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Lost funding puts brakes on commuter buses

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The expiration of a federal grant will halt a popular suburban commuter bus service at year’s end, but transit advocates say it may be just a temporary stoppage.

Launched a few years ago, the IndyGo Commuter Express routes from Fishers and Carmel to downtown Indianapolis get 80 percent of their funding from a Congestion Mitigation Air Quality grant that will be depleted by the end of the year. The service has annual expenses of just over $1 million.

Other funding comes from $3-per-trip fares, and ridership has been strong enough to pay the local match to the federal grant solely through those fares, without the municipalities chipping in. During the course of operation, the routes have provided about 445,000 trips.

But without additional subsidy, the cost of providing that service would be placed on riders, who would face fares of between $7 and $9.

IndyGo and the Central Indiana Regional Transit Authority are optimistic they can find other funding sources. CIRTA is looking at other grants, among them federal funding that helps pay for so-called reverse commuting in which workers leave the city for work in the suburbs, but that also would require cash-tight municipalities to contribute.

“All indications point to a likelihood that a new federal grant will be matched with local public and private dollars, and a new commuter express service will evolve in the near future,” Ehren Bingaman, executive director for CIRTA, said in a news release.

He said the group hoped to have details confirmed and would provide more information by the end of the year.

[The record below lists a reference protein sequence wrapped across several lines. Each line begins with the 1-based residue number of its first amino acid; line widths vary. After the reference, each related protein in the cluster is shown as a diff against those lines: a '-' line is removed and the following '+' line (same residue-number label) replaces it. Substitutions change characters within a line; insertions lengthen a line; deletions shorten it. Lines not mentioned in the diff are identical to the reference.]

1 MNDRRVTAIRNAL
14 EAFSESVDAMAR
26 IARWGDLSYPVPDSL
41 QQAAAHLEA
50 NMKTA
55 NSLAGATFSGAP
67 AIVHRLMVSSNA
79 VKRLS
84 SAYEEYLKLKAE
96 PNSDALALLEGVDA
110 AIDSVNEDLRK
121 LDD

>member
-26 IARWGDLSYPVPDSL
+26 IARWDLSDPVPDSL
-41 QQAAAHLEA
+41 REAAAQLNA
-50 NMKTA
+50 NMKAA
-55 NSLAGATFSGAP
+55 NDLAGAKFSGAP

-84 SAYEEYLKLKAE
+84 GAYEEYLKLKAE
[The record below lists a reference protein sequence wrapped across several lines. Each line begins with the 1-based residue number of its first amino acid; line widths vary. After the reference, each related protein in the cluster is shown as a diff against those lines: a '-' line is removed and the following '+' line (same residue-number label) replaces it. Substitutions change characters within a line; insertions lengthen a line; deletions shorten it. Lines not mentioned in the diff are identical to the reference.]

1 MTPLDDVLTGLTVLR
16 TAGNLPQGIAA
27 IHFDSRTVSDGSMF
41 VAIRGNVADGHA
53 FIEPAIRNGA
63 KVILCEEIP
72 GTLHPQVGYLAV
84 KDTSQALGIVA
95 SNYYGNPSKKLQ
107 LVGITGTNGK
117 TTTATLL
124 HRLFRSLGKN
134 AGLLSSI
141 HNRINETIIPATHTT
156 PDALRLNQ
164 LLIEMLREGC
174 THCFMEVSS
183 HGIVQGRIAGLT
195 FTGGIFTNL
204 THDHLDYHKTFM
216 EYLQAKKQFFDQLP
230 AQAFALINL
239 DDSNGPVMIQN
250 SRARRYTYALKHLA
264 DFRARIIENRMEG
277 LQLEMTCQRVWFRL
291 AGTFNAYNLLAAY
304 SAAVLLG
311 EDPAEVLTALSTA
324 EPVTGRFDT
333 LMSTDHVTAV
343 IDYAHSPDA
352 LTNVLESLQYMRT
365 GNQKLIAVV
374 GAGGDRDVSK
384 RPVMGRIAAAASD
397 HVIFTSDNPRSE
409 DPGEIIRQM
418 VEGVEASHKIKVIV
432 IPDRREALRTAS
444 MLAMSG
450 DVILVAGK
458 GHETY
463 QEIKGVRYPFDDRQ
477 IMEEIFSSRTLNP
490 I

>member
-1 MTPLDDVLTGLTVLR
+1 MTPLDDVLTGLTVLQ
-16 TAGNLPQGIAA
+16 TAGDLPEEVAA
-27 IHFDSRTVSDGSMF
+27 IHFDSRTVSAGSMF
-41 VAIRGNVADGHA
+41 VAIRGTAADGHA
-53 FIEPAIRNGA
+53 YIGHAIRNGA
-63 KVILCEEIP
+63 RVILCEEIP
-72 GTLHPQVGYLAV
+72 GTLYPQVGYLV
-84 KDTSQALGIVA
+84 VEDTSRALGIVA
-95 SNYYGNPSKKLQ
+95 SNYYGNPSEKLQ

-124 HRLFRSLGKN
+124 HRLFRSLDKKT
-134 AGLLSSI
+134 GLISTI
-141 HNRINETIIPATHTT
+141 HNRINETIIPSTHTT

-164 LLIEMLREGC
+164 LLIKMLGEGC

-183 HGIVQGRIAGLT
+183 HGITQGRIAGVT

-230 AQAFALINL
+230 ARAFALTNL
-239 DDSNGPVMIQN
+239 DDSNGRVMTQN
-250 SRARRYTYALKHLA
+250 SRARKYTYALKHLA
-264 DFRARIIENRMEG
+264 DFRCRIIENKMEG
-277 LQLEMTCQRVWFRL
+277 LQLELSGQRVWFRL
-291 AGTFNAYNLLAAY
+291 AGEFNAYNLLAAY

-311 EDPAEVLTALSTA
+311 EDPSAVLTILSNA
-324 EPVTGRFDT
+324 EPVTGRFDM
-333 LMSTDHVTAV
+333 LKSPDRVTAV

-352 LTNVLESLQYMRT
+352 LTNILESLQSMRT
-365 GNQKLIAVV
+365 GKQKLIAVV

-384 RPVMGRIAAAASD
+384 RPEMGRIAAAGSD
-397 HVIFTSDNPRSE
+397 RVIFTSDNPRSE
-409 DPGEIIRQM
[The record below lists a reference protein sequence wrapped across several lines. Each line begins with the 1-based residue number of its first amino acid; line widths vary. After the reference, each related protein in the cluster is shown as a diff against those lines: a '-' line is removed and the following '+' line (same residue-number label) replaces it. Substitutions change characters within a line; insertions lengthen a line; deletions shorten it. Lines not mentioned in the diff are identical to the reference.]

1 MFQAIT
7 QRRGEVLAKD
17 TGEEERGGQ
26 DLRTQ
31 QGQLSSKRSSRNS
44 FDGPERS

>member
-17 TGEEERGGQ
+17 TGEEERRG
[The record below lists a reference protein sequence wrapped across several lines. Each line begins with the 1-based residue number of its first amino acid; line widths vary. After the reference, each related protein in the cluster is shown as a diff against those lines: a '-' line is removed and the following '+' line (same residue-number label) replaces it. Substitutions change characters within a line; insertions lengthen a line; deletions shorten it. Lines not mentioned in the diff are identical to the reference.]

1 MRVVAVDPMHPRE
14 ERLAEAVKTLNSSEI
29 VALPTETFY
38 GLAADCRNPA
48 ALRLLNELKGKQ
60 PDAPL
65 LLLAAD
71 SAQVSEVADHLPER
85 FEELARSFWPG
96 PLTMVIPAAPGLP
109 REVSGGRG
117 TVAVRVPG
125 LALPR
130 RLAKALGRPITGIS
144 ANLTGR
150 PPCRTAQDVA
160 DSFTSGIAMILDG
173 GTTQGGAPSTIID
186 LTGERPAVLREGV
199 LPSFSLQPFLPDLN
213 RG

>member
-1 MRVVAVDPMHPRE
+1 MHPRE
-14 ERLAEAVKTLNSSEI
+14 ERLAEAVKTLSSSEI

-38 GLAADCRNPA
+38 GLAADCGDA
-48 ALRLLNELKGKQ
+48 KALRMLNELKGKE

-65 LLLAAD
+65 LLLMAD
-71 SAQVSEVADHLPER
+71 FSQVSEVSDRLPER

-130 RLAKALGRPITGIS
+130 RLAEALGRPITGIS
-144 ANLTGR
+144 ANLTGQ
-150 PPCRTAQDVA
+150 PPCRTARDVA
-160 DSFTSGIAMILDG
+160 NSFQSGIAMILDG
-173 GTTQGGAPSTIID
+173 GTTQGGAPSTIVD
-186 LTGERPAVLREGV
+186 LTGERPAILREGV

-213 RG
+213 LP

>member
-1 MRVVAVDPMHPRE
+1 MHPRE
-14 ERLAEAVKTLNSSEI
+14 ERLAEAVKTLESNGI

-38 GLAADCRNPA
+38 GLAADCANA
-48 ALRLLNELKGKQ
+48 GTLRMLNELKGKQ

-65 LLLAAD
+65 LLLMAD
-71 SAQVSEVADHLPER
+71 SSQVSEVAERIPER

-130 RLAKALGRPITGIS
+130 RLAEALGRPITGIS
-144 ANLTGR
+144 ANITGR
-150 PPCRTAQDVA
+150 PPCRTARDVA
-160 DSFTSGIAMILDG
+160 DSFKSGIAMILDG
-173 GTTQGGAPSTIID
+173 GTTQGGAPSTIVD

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  • Buses
    I work for the company that actually operates this service. While we're talking about funding, let's also include the dozen or so jobs that are directly involved with this operation - and, no, they're not $500k/yr by any stretch. What CIRTA should be doing is looking at the additional locales which could benefit from this service. I'd note that the attempt to the south wasn't as successful (Greenwood) as the Northeast Corridor. Whether Greenfield would use the service is anyone's guess, as would be Mooresville, Plainfield, Danville, Brownsburg, or Zionsville. These questions also are the ones the proposed commuter rail service has to be able to address and answer, of course.
  • I would rather....
    subsidize mass transit than "Palaces for the rich," downtown (Lucas Oil) that I will never see the inside of.
  • Sick-n-tired...
    I'm tired of my gas-tax money subsidizing the highways that Greenfield commuters use to get downtown. (I live and work in Indy and don't use the interstate.)


    And while we're at it, let's add a commuter tax so that Sick-n-tired and the other commuters pay for infrastructure and services (police, fire, ambulance, water, sewer, streets) that they use while commuting and working in Indy.

    Why in the world should my hard-earned money be used to subsidize and protect someone commuting 25 miles from Greenfield to Downtown?
  • Let it die !!!
    Consider this. In it's vast wisdom, our government has deeply discounted 445,000 rides at $3. That's 115,000 trips per year at an annual cost of about $1,000,000, or so they say. That's a total cost of $8.69 per ride. Now, keep in mind, our government taxes us first and runs it through some department where people making 6 figures... and a pension... have to manage it. Let's say it's another $2 per ride management cost. We're at $10.69 per ride on taxpayers like me. I work downtown too, but live in Greenfield. Even if the bus served my area, I would exercise my Freedom and choose to drive with all costs paid by me! In any case, the buses come nowhere near me. Why in the world should my hard earned money be used to subsidize someone else's ride to work? And you wonder what's wrong with our government. I bet if we looked hard we could find thousands of examples like this. It would be rather easy to make a huge dent in our deficit by eliminating ridiculous programs like this. Let it die!
  • Reverse commuting?
    I'm a faithful Fishers rider and I hope they keep this going somehow. Not sure how reverse commuting would work though. Eastern Star Church is smack in the middle of residential.

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